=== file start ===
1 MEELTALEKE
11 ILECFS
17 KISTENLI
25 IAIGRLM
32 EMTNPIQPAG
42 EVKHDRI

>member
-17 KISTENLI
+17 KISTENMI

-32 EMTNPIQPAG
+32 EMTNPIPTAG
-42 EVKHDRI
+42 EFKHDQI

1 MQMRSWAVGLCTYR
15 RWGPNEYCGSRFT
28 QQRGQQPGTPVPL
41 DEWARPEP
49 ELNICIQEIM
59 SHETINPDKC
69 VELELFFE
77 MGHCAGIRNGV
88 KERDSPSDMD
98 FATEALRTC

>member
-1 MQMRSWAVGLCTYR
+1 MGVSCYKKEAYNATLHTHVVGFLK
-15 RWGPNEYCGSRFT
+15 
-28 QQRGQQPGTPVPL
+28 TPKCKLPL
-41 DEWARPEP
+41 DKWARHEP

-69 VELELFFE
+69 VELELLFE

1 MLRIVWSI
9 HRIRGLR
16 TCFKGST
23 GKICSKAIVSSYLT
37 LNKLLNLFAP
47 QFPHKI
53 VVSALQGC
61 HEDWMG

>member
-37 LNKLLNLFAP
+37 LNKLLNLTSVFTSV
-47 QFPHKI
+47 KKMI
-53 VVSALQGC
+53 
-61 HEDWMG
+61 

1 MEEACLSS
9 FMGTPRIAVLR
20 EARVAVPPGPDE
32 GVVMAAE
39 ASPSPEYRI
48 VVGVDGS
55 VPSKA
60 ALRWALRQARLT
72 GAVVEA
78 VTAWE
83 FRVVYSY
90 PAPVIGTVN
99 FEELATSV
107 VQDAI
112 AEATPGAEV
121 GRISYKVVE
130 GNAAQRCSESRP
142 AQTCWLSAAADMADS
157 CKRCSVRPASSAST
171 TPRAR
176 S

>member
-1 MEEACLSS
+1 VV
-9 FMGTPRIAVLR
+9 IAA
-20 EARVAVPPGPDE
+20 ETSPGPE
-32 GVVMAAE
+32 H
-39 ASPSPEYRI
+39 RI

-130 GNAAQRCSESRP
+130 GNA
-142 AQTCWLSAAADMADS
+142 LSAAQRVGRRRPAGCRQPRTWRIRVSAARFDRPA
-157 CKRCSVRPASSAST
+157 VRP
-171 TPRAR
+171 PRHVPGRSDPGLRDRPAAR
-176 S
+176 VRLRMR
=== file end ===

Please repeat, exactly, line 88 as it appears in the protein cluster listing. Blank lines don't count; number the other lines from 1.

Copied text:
-157 CKRCSVRPASSAST